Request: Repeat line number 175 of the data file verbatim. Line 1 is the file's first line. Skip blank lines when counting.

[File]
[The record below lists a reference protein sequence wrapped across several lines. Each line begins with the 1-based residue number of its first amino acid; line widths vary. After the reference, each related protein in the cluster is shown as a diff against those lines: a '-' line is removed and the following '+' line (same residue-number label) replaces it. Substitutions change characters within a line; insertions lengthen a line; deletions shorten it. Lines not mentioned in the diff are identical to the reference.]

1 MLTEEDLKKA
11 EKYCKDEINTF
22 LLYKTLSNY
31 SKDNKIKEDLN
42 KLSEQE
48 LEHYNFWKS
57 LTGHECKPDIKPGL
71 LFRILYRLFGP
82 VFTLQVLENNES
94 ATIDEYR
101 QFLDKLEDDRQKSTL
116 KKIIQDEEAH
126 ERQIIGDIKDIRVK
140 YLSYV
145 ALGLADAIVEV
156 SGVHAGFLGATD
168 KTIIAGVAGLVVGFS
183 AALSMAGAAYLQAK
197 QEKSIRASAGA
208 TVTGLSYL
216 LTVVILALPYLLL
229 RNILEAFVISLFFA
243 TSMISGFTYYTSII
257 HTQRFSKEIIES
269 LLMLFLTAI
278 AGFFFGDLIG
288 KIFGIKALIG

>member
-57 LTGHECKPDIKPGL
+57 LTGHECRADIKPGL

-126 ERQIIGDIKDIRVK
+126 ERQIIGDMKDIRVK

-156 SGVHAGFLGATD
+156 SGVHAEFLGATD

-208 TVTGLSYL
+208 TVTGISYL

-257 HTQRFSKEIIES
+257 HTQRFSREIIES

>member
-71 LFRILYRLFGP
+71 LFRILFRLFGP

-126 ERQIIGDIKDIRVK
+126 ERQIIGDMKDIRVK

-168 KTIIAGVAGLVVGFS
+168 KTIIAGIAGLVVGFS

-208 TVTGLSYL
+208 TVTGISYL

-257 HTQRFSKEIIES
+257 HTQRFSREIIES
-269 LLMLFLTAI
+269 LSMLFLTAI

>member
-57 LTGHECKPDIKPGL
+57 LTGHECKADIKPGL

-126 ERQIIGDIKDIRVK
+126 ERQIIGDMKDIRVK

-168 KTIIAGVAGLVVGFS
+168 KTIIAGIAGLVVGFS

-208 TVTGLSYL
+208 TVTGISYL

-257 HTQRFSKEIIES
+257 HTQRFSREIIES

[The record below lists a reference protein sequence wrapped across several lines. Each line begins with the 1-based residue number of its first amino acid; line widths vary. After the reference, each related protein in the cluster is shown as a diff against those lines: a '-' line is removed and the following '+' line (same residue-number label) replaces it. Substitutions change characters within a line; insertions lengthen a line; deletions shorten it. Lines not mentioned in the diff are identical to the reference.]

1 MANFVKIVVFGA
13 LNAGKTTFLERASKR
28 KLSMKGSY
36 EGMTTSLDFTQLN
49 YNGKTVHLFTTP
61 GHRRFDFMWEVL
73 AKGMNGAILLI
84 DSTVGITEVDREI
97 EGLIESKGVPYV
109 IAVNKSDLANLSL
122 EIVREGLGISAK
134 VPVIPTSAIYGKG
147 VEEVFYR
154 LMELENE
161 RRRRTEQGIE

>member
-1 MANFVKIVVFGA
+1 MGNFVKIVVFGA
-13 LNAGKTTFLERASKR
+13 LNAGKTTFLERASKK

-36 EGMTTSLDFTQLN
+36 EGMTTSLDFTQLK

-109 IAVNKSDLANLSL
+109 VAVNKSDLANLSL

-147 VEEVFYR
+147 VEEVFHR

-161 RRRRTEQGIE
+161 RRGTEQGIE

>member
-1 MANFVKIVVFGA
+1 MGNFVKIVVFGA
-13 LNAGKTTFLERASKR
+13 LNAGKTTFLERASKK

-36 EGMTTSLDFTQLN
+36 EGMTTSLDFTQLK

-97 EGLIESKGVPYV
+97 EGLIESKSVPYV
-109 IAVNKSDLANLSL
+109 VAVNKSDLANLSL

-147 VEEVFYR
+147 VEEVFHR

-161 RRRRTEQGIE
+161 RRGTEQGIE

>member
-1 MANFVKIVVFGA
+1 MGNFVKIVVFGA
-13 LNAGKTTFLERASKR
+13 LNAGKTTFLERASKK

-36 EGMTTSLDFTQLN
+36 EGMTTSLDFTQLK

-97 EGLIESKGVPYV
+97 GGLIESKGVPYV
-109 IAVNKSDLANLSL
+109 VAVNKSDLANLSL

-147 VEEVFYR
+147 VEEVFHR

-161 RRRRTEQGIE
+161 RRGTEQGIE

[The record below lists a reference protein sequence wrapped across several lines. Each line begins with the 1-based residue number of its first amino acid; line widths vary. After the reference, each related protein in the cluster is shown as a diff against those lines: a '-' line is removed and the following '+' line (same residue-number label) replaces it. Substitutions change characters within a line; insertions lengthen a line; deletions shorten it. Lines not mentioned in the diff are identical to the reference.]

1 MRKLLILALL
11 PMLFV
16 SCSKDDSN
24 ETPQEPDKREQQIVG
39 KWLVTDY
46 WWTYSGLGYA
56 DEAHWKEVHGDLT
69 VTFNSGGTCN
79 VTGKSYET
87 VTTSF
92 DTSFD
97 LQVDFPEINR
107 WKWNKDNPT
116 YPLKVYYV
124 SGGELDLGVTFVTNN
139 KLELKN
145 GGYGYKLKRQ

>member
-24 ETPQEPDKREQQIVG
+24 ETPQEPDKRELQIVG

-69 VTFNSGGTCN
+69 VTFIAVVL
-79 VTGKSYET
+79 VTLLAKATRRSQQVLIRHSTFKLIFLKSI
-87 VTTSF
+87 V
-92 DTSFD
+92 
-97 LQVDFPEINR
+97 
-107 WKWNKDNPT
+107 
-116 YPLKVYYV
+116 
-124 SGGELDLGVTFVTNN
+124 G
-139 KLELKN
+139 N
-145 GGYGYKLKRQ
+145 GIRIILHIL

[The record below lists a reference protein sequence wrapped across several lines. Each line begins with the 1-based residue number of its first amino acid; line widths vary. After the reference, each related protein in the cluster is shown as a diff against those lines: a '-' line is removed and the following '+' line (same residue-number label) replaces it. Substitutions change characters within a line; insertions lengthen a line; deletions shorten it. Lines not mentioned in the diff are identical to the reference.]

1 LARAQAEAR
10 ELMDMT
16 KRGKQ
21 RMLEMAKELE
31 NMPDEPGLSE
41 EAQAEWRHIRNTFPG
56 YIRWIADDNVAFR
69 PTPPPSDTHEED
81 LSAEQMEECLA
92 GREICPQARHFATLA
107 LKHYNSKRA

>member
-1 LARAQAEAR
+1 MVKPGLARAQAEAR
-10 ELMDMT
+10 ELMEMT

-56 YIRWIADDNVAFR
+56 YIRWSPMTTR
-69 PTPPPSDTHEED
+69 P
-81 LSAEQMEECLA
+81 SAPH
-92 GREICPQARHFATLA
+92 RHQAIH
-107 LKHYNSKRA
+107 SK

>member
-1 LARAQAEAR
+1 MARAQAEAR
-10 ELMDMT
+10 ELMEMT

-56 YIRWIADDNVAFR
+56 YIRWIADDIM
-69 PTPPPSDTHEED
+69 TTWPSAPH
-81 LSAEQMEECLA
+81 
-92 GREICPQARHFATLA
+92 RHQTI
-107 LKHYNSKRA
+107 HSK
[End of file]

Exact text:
107 LKHYNSKRA